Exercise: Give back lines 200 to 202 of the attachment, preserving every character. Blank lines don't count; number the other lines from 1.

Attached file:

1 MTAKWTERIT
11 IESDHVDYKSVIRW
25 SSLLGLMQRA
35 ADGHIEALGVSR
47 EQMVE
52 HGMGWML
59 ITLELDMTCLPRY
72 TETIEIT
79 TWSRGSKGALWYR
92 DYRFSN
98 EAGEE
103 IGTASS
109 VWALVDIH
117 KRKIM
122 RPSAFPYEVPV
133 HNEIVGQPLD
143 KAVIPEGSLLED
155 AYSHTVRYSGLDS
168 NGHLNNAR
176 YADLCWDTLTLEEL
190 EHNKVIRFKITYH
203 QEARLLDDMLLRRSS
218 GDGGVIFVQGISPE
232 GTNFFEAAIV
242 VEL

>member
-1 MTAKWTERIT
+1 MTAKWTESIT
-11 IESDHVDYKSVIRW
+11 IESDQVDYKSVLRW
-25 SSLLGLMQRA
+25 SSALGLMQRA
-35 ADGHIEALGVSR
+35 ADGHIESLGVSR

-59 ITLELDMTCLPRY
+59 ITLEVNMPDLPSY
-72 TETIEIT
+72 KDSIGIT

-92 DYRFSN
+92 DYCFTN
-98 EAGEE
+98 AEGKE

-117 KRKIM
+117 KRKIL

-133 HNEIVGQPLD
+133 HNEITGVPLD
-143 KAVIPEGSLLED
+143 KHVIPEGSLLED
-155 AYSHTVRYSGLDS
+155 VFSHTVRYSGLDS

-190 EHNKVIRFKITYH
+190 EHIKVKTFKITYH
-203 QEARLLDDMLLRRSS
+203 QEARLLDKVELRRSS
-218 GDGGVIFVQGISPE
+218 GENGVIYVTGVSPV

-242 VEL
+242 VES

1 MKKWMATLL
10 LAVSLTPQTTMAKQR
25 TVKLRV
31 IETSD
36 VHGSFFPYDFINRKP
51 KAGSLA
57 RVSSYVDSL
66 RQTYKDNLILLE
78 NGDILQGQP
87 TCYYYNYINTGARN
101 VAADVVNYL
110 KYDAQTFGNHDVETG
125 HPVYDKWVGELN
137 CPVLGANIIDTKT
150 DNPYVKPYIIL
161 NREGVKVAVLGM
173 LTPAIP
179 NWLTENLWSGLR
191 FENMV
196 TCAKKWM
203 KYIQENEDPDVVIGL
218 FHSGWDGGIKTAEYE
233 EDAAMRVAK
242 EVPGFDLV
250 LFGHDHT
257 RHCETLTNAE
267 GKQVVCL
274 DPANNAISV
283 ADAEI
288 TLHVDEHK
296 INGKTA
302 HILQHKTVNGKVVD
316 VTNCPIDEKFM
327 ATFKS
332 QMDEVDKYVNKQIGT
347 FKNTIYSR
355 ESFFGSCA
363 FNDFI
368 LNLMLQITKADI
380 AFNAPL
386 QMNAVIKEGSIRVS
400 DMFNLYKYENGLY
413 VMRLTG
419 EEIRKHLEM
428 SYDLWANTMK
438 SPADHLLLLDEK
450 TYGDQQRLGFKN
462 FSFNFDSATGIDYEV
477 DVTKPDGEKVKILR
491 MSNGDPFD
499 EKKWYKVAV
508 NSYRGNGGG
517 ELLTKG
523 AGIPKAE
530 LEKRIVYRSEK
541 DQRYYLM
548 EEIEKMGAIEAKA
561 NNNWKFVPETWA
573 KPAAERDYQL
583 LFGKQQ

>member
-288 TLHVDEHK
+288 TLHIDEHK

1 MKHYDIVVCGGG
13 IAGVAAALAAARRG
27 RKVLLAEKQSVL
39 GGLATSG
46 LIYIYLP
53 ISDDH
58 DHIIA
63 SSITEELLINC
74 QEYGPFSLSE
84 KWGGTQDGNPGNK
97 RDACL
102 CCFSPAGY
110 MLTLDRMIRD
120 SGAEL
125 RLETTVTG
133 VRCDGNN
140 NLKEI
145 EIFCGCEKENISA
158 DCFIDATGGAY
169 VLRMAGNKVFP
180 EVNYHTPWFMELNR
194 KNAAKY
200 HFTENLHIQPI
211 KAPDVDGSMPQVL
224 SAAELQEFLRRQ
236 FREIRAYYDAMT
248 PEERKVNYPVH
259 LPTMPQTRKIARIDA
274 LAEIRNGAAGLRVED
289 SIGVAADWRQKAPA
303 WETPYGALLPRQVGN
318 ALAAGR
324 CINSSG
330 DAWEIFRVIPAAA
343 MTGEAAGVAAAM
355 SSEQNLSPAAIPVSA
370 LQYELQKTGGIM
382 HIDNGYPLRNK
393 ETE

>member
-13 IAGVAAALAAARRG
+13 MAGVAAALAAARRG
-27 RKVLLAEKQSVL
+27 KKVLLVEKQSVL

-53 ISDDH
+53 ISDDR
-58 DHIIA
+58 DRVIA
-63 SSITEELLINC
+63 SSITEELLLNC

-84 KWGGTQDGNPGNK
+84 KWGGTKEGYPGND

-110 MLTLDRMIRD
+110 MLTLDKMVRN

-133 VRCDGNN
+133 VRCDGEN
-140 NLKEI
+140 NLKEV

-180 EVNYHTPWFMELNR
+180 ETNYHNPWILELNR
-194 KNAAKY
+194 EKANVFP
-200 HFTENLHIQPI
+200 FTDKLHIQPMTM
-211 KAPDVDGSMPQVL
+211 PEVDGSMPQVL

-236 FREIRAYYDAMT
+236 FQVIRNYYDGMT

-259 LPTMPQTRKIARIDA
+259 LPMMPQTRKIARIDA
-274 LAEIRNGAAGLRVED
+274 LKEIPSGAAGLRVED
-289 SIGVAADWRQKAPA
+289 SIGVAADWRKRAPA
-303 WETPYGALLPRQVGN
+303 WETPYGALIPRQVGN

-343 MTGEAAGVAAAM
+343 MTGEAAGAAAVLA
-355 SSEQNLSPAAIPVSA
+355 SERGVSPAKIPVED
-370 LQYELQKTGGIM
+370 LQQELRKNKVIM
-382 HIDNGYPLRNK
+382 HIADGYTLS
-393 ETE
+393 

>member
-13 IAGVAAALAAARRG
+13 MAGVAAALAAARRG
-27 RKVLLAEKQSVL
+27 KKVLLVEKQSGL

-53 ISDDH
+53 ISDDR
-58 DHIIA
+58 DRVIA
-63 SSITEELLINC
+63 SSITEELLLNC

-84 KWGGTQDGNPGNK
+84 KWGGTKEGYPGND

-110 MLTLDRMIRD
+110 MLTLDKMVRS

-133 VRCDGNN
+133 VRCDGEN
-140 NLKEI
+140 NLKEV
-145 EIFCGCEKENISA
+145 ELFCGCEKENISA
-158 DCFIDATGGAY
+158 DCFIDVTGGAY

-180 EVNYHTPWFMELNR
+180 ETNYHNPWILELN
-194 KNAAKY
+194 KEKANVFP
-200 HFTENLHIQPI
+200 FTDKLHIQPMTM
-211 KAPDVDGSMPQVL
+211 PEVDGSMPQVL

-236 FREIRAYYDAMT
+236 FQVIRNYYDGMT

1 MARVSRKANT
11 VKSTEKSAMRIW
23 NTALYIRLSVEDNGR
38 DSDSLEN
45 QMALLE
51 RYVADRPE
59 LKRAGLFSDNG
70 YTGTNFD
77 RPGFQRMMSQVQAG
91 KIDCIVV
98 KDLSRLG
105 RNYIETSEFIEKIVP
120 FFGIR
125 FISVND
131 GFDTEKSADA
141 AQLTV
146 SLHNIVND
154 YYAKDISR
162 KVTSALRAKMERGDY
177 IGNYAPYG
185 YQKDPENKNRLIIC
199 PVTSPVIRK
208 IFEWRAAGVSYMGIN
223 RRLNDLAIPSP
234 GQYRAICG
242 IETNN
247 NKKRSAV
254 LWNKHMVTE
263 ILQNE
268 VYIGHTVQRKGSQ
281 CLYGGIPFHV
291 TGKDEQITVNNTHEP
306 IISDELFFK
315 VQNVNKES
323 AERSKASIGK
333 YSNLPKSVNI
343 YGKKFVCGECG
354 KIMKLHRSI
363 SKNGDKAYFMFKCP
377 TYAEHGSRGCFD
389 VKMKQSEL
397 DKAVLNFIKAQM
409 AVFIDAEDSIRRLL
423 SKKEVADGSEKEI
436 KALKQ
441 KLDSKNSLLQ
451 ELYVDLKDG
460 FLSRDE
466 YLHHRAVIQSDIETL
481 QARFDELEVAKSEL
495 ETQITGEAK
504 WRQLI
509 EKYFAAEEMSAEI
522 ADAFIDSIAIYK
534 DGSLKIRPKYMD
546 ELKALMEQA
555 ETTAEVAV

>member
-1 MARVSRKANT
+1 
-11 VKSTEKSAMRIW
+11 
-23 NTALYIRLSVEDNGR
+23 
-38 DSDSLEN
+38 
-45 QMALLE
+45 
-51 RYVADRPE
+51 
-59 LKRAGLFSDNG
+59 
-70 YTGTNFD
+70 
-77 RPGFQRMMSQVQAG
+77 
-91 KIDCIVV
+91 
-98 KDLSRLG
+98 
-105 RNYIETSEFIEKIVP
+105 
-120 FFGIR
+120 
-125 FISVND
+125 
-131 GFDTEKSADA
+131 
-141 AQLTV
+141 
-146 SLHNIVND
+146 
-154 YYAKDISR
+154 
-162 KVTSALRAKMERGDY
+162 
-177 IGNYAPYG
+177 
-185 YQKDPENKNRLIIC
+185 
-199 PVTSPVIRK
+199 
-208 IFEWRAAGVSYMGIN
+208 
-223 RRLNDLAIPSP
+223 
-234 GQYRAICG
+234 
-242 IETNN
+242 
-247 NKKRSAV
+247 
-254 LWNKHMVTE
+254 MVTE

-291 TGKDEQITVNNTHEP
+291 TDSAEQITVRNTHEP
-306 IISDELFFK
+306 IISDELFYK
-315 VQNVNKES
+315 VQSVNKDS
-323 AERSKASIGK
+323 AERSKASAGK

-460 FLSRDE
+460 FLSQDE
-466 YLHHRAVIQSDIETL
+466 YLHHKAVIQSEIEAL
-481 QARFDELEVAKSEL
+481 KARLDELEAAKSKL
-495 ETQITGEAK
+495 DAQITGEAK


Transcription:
-355 SSEQNLSPAAIPVSA
+355 SERGVSPAKIPVED
-370 LQYELQKTGGIM